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Background Information

Chapter 2 of the Education Consolidation and Improvement Act of 1981 gave federal funds via state educational agencies to local educational agencies, which in turn, lent educational materials and equipment (library and media materials and computer software and hardware, etc.) to public and private elementary and secondary schools to implement "secular, neutral, and nonideological" programs.

In an average year, about 30% of Chapter 2 funds spent in Jefferson Parish, Louisiana, were allocated for private schools, most of which were Catholic or otherwise religious. Taxpayers filed suit arguing that this violated the First Amendment's Establishment Clause.

Lee Boothby, representing parents who opposed the parochial aid program in Louisiana, said the issue at stake was "our historic commitment that taxpayers not be required to subsidize religious schools."

Court Decision

Voting 6-3, the Court found that the program was indeed Constitutional and that aid could continue to flow to religious schools. However, the there was no majority opinion, only a plurality of 4 with 2 justices concurring in part.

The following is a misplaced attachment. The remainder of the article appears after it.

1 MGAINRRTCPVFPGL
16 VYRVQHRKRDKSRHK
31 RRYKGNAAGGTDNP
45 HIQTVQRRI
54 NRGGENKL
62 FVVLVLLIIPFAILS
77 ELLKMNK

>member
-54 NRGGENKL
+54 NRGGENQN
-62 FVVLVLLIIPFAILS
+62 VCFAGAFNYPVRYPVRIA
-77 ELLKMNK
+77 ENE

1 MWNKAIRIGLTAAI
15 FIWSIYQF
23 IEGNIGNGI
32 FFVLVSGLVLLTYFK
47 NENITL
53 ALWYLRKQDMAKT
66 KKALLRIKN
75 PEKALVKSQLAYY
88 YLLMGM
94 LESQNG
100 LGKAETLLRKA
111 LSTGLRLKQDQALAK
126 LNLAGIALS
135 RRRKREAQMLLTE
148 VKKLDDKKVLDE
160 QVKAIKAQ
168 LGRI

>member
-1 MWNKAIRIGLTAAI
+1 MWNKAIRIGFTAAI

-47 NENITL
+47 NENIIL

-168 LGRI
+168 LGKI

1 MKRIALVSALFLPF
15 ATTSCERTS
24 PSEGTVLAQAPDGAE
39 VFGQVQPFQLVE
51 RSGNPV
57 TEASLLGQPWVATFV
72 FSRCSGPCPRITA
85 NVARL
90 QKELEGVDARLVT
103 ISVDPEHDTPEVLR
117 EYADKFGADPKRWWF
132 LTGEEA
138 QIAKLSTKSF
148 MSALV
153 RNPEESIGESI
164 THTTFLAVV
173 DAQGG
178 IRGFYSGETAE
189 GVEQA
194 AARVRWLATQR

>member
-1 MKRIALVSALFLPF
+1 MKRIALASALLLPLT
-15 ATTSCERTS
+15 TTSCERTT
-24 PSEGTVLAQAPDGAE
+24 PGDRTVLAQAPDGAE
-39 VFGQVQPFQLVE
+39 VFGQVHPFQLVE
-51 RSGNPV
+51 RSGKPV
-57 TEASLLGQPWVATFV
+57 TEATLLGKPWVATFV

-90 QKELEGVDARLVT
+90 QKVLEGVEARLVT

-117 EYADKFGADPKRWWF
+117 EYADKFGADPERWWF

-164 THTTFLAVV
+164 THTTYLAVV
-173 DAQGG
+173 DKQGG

The Court used the two relevant criteria of the Lemon Test: (1) does the program have a secular purpose? (2) does the program have a primary effect of advancing or inhibiting religion? The third criterion of the Lemon Test (does the program create an excessive entanglement between government and religion) was held in Agnostini v. Felton not to be relevant when evaluating aid to religious schools. Thus, the decision for whether or not such aid is permissible is narrowly based:

As we indicated in Agostini, and have indicated elsewhere, the question whether governmental aid to religious schools results in governmental indoctrination is ultimately a question whether any religious indoctrination that occurs in those schools could reasonably be attributed to governmental action.